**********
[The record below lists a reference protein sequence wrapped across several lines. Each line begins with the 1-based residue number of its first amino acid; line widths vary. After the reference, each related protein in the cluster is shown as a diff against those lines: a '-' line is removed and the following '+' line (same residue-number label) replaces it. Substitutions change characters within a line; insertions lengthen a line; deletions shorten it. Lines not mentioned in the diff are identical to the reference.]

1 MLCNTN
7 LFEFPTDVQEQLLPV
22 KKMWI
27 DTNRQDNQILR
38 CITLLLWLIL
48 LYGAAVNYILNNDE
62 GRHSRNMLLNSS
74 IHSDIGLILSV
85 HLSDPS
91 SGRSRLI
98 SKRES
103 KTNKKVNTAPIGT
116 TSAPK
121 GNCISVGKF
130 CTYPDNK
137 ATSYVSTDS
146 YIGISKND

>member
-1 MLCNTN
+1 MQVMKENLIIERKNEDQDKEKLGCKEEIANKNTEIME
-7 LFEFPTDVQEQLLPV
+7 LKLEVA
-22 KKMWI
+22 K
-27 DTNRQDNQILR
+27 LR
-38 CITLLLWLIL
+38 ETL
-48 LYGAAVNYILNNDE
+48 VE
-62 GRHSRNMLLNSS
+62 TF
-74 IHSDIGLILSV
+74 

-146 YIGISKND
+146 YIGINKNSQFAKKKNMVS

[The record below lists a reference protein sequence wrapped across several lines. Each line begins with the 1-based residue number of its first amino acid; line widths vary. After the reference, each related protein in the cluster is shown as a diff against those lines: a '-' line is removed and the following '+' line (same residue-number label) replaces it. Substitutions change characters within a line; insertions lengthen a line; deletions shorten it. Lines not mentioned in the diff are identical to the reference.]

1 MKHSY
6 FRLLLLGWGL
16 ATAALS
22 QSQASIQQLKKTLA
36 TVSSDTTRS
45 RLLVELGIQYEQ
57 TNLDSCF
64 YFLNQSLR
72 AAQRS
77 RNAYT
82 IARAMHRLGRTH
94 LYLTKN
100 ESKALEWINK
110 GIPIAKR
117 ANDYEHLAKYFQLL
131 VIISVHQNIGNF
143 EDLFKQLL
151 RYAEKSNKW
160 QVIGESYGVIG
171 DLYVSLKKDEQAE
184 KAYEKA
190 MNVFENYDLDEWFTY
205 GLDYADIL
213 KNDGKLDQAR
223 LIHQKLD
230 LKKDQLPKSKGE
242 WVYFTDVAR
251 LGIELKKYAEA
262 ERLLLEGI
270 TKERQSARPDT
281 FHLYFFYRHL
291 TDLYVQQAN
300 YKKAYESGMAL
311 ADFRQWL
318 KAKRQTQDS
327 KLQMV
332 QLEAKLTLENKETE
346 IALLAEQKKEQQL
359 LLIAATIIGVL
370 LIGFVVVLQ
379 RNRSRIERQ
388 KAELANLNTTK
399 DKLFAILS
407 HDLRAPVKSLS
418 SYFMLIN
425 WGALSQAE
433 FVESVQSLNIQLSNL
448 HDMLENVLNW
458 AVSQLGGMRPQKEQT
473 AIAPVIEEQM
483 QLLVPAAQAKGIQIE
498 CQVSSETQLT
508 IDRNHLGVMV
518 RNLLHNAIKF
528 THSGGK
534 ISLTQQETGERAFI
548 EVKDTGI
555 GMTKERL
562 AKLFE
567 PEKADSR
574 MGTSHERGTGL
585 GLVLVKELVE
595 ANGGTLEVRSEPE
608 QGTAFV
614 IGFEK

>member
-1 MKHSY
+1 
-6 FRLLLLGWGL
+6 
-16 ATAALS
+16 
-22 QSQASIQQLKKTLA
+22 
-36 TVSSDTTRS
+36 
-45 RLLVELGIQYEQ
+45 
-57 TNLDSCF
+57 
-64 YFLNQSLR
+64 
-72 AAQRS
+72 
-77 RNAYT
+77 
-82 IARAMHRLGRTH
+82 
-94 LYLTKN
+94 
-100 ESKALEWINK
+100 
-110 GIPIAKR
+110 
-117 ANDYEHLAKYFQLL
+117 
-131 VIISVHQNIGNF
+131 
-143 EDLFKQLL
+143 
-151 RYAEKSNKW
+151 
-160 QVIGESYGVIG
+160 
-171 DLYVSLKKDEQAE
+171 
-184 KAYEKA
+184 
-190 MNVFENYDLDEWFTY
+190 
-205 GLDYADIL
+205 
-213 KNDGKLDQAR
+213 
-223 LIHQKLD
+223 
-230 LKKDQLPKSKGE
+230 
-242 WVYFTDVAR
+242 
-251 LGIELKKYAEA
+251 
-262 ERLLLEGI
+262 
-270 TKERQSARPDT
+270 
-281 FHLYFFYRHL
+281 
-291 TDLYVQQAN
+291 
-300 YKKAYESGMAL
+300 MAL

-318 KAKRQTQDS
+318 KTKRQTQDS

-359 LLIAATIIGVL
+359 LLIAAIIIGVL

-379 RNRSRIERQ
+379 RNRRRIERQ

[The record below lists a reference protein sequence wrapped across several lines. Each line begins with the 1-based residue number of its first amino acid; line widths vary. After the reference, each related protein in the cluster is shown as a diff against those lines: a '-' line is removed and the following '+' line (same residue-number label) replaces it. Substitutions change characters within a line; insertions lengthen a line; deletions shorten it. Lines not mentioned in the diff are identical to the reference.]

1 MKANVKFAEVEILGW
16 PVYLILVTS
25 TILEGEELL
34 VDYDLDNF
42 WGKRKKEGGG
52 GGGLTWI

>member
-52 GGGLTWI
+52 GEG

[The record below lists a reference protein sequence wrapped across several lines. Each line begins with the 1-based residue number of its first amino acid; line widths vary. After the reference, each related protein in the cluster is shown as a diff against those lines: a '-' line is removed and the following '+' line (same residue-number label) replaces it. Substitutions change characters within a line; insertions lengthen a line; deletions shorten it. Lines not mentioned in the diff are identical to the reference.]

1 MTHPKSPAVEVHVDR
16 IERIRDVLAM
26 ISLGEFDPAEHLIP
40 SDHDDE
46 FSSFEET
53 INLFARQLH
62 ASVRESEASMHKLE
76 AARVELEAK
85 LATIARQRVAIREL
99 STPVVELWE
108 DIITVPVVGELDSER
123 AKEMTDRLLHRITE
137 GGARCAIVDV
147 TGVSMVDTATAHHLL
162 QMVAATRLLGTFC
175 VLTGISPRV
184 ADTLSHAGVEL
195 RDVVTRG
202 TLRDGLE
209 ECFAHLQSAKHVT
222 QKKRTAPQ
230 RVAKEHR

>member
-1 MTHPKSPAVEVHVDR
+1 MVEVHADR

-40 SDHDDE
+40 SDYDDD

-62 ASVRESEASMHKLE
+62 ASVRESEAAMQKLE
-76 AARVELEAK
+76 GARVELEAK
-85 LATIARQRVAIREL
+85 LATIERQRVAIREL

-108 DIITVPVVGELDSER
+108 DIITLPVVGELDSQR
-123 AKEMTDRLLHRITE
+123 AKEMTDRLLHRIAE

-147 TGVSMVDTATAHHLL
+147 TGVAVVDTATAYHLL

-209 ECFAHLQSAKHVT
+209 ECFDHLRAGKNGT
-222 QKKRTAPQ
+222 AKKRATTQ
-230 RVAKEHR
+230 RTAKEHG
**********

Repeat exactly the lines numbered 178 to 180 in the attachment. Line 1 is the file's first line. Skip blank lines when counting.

1 MKANVKFAEVEILGW
16 PVYLILVTS
25 TILEGEELL